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Comment: Travel is reopening, but survival depends on volatility

Economic certainty is a solid foundation for strategic planning, says Elise Weber, co-founder of Skytra

After what has been an incredibly challenging 18 months for the travel industry, it was reassuring to see news recently that Ryanair plans to recruit 2,000 pilots over the next three years – one of aviation’s biggest recruitment drives since the start of the pandemic.

To add to that, Air-France KLM has started negotiations with Airbus and Boeing for up to 160 new short and medium-haul aircraft.

These announcements have come as the UK government allowed quarantine-free travel from July 19, so-called ‘Freedom Day’, for fully-vaccinated travellers returning from amber list countries.

There are green shoots of recovery and, if we compare where we are now to where we were a year ago, we can take some encouragement from the progress that has been made.

However, we’re not out of the woods yet.

The outlook is still volatile, and the UK’s traffic light system is changeable by its very nature. The travel industry’s recovery, let alone its future development, is dependent on managing this.

Revenue volatility is a huge thorn in the side for the airline industry. Even before the pandemic, 90% of ticket sales were sold within 90 days of travel, and ticket price volatility ranged from 7-22% per year.

This revenue challenge has now been exacerbated. If we consider the implications of this from the airlines’ perspective: revenue can be a greater contributor to airline profitability than cost, and can have an adverse effect on their credit rating, which can increase their cost of capital, in turn reducing their ability to invest in fleet upgrades or even to make lease payments on existing aircraft.

But the impact of fluctuating prices filters down to all participants in the air travel industry.

For airline treasury teams responsible for executing growth strategies, it prevents them being able to take an informed long-term view, constantly wary of the next unforeseen event.

For airline and corporate sales teams dealing with contract negotiations, it makes this process even more complex, making it challenging to agree prices and discounts to meet targets or manage corporate travel budgets.

Essentially, uncertainty is the enemy of planning.

Going forward, we are going to see different markets recover at different speeds.

Quarantine restrictions are still in place in many countries, and take-up of long-haul flights, in particular, is dependent on the progress of certain parts of the world.

European short-haul is less encumbered by the restrictions on different countries, and driven by people looking for affordable, lower-risk holidays or domestic flights to see family.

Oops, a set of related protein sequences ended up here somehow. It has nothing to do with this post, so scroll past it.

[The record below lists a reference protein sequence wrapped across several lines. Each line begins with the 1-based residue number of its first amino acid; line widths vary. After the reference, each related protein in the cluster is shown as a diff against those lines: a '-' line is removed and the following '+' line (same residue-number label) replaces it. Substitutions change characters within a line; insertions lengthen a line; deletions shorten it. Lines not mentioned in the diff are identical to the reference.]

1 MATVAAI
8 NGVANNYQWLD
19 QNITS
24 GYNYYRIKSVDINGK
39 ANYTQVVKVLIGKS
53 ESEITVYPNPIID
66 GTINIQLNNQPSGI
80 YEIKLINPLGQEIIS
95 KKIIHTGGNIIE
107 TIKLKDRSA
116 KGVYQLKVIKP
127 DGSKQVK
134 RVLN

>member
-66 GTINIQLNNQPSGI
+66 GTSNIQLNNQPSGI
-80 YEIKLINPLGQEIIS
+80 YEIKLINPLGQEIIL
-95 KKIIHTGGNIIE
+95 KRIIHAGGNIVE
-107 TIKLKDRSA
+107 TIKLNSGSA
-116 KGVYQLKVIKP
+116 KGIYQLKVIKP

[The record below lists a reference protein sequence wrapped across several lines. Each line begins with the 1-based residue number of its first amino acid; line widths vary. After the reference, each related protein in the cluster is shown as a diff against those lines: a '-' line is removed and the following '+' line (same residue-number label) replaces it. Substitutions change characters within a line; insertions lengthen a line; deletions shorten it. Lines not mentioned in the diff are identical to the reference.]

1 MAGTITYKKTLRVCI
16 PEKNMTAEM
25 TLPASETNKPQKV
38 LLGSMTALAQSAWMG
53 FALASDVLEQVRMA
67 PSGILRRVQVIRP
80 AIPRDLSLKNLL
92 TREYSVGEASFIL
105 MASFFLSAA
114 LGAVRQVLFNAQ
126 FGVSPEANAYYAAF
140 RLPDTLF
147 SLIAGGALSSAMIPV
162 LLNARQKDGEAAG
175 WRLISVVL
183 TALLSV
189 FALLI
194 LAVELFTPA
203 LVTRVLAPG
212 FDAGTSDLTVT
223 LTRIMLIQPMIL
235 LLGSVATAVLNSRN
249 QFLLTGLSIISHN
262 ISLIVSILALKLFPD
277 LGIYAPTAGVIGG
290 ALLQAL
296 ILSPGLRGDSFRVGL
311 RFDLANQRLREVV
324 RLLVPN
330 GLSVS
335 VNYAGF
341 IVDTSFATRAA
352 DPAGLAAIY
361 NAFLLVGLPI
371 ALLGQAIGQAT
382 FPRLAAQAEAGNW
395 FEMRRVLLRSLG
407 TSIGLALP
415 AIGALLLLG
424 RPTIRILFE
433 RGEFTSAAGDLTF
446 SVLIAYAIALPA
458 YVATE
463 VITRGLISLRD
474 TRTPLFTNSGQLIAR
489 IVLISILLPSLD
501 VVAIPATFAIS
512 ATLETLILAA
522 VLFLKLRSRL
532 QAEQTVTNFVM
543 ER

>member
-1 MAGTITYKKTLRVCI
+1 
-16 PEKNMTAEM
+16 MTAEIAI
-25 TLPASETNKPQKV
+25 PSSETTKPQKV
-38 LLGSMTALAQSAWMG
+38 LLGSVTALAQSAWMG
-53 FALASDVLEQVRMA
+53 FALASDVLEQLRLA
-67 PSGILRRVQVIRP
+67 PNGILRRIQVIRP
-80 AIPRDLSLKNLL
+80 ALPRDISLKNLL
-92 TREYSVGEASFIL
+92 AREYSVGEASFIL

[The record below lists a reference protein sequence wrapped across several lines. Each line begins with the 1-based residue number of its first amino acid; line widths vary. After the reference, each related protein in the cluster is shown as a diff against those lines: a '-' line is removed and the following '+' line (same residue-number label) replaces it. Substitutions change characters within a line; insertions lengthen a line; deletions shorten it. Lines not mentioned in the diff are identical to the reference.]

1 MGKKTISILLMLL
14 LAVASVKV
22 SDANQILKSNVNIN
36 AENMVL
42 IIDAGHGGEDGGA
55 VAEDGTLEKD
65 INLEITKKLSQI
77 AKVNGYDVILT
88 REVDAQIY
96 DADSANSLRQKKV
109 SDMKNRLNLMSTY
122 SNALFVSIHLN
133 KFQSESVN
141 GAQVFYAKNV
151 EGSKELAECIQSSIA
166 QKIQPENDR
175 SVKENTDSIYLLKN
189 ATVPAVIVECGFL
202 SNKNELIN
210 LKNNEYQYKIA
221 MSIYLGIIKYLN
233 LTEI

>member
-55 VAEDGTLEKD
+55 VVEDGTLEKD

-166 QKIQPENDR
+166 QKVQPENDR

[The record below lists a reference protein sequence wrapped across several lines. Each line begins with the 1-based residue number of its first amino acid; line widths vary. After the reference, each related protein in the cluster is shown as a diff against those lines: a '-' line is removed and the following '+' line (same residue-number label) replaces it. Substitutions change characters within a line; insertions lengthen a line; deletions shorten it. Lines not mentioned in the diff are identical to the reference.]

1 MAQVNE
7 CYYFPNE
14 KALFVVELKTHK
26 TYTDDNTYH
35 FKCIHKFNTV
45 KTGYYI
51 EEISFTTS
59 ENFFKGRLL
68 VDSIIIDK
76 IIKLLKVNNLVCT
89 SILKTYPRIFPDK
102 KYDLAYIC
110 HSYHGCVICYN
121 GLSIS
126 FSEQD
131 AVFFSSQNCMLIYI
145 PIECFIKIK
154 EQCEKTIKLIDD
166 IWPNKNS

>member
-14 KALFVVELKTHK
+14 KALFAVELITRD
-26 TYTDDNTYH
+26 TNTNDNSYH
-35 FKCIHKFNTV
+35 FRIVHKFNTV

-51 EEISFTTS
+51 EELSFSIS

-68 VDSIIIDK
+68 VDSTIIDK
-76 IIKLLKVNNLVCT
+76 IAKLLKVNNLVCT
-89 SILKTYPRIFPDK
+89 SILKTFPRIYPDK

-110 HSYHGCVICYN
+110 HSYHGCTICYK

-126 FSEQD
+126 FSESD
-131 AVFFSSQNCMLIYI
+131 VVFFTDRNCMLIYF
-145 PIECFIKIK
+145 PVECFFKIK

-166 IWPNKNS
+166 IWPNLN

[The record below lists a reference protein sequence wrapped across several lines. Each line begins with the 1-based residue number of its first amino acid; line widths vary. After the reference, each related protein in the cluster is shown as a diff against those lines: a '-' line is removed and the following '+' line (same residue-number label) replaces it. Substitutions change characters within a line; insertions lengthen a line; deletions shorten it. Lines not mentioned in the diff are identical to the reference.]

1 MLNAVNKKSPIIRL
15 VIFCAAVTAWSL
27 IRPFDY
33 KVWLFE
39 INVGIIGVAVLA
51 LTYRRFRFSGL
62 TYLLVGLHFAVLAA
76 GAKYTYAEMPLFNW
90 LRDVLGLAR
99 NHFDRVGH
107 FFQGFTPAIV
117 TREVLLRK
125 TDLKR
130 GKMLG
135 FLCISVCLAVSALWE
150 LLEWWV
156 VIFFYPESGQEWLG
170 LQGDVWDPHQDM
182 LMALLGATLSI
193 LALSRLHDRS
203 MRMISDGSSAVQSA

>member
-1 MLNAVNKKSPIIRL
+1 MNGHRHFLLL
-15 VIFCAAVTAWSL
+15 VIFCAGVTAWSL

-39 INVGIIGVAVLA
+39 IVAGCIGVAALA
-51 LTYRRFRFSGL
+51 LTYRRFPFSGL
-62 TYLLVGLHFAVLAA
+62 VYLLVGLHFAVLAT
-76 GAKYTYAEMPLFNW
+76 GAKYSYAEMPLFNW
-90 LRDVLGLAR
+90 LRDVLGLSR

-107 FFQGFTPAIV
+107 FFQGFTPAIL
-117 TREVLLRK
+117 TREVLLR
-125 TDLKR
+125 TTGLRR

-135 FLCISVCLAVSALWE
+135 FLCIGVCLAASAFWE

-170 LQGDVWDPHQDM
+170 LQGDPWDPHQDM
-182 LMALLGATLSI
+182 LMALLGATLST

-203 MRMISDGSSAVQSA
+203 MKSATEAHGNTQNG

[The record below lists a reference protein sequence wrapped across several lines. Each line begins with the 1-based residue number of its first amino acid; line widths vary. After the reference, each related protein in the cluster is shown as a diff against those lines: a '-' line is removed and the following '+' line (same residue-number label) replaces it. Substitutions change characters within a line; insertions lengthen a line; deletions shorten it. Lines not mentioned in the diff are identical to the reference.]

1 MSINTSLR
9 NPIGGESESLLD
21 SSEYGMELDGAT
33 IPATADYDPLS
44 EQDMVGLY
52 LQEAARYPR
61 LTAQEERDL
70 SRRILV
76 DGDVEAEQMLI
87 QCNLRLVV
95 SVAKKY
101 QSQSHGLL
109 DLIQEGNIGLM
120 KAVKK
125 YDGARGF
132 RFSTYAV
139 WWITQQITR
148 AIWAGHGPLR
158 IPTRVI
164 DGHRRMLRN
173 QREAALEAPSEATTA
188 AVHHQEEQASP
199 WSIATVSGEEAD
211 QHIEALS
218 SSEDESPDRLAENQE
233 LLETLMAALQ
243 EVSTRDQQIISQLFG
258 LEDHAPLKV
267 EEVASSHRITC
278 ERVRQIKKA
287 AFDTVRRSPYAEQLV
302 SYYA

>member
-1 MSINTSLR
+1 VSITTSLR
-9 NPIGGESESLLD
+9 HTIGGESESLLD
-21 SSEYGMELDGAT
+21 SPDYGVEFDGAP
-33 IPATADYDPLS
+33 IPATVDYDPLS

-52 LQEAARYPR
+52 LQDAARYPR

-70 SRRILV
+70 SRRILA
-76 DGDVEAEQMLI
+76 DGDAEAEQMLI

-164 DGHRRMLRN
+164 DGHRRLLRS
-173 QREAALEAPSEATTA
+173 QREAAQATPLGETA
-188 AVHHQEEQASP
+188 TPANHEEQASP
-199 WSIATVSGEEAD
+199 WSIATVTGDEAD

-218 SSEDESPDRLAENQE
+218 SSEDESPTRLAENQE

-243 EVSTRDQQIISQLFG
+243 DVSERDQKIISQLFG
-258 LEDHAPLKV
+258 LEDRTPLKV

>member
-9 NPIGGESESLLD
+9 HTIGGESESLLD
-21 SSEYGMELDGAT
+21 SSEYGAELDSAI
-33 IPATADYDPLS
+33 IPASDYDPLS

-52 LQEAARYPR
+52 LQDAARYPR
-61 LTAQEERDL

We can certainly expect a boost to low-cost air travel in the competitive summer period this year, but the overall route to recovery is far more complicated.

Buyers and sellers of air travel need to take a more macro view, re-focus their strategies and consider what tools they need to ensure they are not overexposed as we enter a new world of travel.

In December last year, we received FCA approval for our Skytra Price Indices, which have established a transparent reference price for air travel measured in $/KM that allows the industry to hedge revenue volatility for the first time.

While the hedging of currency, interest rates and fuel costs has been possible before, there have been no comparable instruments to allow airlines to manage the risk of falling or volatile revenues.

Likewise, major corporates who buy air travel can use the Skytra Price Indices as a reference price for air travel contracting or to hedge their travel budgets to avoid unexpected price swings.

Economic certainty is a solid foundation for strategic planning.

Travel volumes are currently lower than usual, but the ticket price volatility as a result of Covid is expected to last at least for another two to three years.

This reinforces the need to protect against this risk on both sides.

Research conducted by Regis Huc, from Toulouse Business School, found that the airline industry could save up to $7.7 billion per year in financing costs through adopting risk management strategies to handle revenue volatility.

This will be a vital part of the industry’s recovery toolkit and these savings, or cheaper financing rates, will enable fleet upgrades and open the industry up to far more opportunities than it had before, which in turn will benefit travel buyers.

And that’s the key: this is not just about getting the industry to the same way of operating as before Covid-19.

We can take advantage of this opportunity to overhaul many processes that have grown to become inefficient and build back better and stronger than ever before.

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